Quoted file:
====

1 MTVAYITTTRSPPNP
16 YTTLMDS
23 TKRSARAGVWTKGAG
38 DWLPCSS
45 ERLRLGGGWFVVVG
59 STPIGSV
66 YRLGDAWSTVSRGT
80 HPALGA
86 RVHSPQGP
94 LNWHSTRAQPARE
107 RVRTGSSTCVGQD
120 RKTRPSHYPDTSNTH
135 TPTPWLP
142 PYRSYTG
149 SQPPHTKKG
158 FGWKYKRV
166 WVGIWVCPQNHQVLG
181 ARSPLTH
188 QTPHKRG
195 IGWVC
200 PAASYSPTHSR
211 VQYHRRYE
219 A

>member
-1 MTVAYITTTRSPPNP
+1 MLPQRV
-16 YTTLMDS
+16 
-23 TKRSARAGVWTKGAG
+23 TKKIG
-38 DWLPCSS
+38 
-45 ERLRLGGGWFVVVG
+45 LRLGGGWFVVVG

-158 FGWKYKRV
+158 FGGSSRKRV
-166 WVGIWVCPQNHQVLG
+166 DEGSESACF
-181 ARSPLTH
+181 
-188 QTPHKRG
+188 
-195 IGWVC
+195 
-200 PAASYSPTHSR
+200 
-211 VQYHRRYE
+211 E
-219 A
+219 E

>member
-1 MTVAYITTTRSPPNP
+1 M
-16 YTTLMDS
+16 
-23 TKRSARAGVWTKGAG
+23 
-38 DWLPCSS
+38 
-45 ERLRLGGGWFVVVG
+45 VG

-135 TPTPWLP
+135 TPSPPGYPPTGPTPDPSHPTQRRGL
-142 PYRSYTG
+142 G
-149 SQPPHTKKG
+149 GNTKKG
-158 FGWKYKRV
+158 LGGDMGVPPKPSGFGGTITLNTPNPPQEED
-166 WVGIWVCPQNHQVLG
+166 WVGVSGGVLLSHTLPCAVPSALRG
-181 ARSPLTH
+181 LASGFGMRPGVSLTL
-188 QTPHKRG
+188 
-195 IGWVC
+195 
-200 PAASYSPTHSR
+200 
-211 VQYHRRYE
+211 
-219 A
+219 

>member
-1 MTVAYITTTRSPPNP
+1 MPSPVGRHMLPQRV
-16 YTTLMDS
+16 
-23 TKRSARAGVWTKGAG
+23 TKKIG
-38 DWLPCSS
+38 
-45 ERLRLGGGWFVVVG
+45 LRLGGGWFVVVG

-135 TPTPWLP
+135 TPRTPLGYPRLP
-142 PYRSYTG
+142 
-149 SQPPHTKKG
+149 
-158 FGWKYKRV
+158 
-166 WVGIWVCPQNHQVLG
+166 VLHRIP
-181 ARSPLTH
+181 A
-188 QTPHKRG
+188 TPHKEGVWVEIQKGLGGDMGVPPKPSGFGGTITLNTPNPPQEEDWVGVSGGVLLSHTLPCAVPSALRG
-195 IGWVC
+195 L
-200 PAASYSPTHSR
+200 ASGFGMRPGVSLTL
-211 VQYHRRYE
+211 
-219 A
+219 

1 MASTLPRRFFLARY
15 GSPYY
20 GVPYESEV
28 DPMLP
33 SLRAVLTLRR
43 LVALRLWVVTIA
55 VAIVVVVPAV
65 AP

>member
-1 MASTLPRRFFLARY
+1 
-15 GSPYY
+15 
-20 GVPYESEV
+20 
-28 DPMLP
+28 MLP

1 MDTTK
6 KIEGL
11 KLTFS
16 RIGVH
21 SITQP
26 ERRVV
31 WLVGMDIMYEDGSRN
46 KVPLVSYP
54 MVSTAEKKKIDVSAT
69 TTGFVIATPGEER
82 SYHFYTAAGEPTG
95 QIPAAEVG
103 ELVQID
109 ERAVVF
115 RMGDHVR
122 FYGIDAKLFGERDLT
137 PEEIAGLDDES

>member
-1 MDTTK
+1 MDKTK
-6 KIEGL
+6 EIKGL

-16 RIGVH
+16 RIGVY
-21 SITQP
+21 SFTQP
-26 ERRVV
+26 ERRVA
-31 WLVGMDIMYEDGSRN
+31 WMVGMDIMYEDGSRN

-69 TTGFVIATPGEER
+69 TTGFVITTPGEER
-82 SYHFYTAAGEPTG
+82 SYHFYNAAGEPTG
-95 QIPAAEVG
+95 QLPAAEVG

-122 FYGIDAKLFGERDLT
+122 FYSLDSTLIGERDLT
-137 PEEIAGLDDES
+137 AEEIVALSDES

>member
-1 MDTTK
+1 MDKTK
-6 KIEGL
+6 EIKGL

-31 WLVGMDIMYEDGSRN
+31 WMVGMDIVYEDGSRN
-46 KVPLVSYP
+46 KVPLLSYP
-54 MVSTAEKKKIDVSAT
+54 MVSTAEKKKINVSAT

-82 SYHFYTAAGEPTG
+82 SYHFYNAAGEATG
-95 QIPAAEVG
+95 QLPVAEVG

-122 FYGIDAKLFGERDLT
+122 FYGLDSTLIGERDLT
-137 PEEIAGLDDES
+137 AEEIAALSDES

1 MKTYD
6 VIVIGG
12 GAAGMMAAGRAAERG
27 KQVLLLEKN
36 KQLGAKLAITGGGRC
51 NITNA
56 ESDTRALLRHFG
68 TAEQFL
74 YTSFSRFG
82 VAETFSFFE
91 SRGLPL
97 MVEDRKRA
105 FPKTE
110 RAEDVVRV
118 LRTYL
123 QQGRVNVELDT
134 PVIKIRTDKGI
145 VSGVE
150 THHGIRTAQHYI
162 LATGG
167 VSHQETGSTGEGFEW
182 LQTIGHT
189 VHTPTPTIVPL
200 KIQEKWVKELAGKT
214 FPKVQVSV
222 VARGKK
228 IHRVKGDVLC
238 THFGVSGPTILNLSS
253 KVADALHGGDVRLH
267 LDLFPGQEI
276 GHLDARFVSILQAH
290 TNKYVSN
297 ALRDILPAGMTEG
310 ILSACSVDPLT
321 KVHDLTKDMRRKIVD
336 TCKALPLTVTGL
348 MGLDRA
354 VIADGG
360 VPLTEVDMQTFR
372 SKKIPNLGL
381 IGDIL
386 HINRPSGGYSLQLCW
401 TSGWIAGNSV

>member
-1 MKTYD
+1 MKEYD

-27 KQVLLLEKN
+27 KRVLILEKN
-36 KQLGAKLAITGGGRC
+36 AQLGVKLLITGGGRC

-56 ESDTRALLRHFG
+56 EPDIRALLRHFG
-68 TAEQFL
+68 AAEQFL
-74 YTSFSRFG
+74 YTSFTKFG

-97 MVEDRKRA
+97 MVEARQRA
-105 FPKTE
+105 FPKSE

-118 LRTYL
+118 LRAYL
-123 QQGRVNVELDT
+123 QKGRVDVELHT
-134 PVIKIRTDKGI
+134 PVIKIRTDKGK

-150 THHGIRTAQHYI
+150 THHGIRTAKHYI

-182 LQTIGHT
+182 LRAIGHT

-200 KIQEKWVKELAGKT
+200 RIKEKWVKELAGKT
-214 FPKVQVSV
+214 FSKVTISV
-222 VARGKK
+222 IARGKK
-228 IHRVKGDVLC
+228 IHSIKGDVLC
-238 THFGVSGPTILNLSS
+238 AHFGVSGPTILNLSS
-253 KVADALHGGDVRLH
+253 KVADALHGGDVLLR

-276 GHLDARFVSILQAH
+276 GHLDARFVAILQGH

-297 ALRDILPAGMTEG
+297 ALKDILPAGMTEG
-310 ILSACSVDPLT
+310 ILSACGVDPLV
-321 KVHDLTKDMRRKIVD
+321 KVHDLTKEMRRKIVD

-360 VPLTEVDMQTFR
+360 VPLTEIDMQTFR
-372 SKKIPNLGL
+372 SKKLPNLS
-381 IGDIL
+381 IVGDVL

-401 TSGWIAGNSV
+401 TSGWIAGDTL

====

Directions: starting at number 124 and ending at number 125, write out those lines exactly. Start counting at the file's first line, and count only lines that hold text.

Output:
65 AP

>member